Posted in Business, Technology

Acquisitions, I love them – Pluralsight/ACG/Linux Academy

I’m not sure why but I have always been fascinated about mergers and acquisitions. I guess the fact that someone or a group of people can sit down with an idea, turn that into a “living organism” and increase its value to the point that it is valuable enough for someone else to acquire.

I had living organism above in parenthesis because I think an organization is a type of living organism or at least it should be. A quick Google search defines an Organism as a living thing (organizations have a birth date which is the certificate of incorporation and a death date which is the day they file for bankruptcy) that has an organized structure (organizations have a structure; departments, units, processes…etc), can react to stimuli (stimulus is something that rouses or incites to activity. Organisations react to external and internal stimulus), reproduce (this is where you have the concept of parent and child companies or subsidiaries), grow (organizations grow in revenue, assets and employee base), adapt (to survive, organizations need to adapt to changes in laws, market trends and their environment), and maintain homeostasis (so, this is a big word that refers to the property of cells, tissues, and organisms that allows the maintenance and regulation of the stability and constancy needed to function properly. I would say the leadership and management of most organizations perform this function by ensuring stability and constancy of the organization and its processes).

Earlier on, I also said “valuable enough for someone else to acquire”. Now, I’m aware that there are a ton of other reasons acquisitions happen including, diversification, growth/spread and to silence the competition. In this post, I’m focusing on the value the acquired company has developed.

In the news today, I read that A Cloud Guru (ACG) has come to an agreement to be acquired by Pluralsight. Both companies are known for their online learning platforms especially for IT trainings and courses. I’ve known Pluralsight longer than ACG. In fact, I only knew about ACG from a recent acquisition. I’ll talk about this next.

For me, one interesting thing about this acquisition is the fact that ACG acquired Linux Academy a little over a year ago (December 2019). I’ve known Linux Academy longer than ACG. They have been around since 2012 and provided over 200 self-paced courses and 1,000 Hands-On Labs.

Pluralsight on the other hand has been around since 2004. So the trend is the older company acquires the younger company, ACG founded in 2015. ACG, an older company acquires a younger company, Linux Academy founded in 2012 πŸ™‚.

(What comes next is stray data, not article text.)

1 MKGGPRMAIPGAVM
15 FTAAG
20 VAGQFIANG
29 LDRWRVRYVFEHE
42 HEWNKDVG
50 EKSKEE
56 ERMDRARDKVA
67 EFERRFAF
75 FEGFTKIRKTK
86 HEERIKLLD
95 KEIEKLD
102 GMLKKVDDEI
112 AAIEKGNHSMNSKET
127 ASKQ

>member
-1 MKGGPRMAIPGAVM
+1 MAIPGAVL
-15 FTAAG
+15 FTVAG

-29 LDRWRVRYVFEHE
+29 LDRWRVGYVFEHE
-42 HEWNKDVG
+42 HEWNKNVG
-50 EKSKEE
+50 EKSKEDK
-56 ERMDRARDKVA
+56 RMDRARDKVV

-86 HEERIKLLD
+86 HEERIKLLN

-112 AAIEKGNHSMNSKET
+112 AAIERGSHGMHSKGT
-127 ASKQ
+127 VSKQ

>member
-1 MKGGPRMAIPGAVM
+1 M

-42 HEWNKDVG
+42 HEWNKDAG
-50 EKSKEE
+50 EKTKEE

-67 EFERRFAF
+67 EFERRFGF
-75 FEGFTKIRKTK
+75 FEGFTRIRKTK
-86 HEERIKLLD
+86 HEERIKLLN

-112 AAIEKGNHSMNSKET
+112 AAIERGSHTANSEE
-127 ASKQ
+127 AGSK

In fact,while writing this post, I did a little research and found out that Pluralsight has been on an acquisition spree. Exciting, the plot thickens. 😁

According to Tracxn Technologies, Pluralsight has made 7 acquisitions and 2 investments. The company has spent over $ 326M for the acquisitions which include TrainSignal, PeepCode, Digital-Tutors, Smarterer, GitPrime, Train Simple and HackHands.

Besides the companies they have been acquiring in the past few years, Pluralsight themselves were acquired this year (2021) by Vista Equity Partners (β€œVista”) for $22.50 per share.

A truly interesting story. I hope you’re excited as I have been reading about these acquisitions.

See you in the next one…

Posted in Business

Parenting & Business Units

The title of this post already gives an idea of my thought process. Over the years, I’ve been involved in setting up and running a few start ups/business units and I currently work for a organisation that has spun up a number of business units that will push out new products into the market

There is a lot of fear and uncertainty in launching a new idea into the deep which common with this terrain. One of such fears comes with how to allocate resources from the parent organisation to its subsidiaries.

I usually like to use the analogy of parenting to describe how I feel this challenge should be tackled.

As a parent, I nuture my children from birth to adulthood. While they are with me and under my roof, I fend for them, feed them and handle all their bills. I also help them to find their footing, I guide their dreams and I provide direction and advise. Once they come of age, I will need to step back and let them stand on their own. At that time, most (if not all) the support is removed for two reasons – the first, is that I want them to no longer feel the need to rely on me. The second reason is that I wasn’t them to grow strong enough and possibly rise better than I ever did.

Now let’s juxtapose this idea of parenting unto the parent company and the subsidiary. I believe the same should be the case. Businesses should not start up a subsidiary and expect that small/weak company to somehow support the larger organisation. That would be an unfair expectation.

Rather, the parent organisation should for a limited time support and handle the bills of the child company up and until a time when that child company can support itself and can stand on its own.

Sadly, when this is not done, in most cases it leads to the death of those subsidiaries. I’ve seen a lot of these in the industry in recent years.

Obviously, starting up a subsidiary or spinning up a new business unit is not as simplistic. In fact, it’s one of the most complex aspects of a business and there are many, many things to consider and set in place for success.